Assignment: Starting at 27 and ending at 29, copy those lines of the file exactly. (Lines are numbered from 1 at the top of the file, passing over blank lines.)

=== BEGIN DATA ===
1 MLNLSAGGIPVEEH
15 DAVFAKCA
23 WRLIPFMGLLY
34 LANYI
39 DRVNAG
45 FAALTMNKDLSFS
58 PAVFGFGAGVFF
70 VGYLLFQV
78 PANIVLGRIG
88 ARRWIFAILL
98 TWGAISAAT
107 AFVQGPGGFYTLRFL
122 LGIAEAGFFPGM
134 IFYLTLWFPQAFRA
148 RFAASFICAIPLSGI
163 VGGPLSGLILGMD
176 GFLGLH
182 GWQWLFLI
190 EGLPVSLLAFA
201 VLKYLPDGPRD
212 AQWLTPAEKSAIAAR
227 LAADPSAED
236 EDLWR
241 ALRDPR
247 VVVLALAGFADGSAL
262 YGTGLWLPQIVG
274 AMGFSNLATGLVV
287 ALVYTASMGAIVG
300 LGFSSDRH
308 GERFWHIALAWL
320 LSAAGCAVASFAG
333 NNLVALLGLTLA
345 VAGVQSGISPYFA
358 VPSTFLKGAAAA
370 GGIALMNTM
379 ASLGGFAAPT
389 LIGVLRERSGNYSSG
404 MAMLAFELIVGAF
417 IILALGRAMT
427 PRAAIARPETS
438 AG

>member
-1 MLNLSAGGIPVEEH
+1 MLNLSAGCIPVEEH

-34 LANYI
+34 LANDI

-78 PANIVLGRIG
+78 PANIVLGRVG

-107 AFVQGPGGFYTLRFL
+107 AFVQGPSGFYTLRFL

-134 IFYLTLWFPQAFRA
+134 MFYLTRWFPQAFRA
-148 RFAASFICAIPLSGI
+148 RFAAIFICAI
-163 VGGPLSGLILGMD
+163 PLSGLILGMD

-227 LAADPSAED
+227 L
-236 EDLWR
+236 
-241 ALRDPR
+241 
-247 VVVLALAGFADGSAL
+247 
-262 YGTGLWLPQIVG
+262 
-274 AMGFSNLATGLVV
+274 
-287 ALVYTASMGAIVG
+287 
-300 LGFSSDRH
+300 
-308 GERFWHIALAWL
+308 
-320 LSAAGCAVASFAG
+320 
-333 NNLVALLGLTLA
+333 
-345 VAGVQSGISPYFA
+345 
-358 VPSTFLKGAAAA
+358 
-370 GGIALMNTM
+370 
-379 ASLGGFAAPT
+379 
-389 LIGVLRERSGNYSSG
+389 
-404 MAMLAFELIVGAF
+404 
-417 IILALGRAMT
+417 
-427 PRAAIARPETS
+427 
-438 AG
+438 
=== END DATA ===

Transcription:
274 AMGFSNLATGLVV
287 ALVYTASMGAIVG
300 LGFSSDRH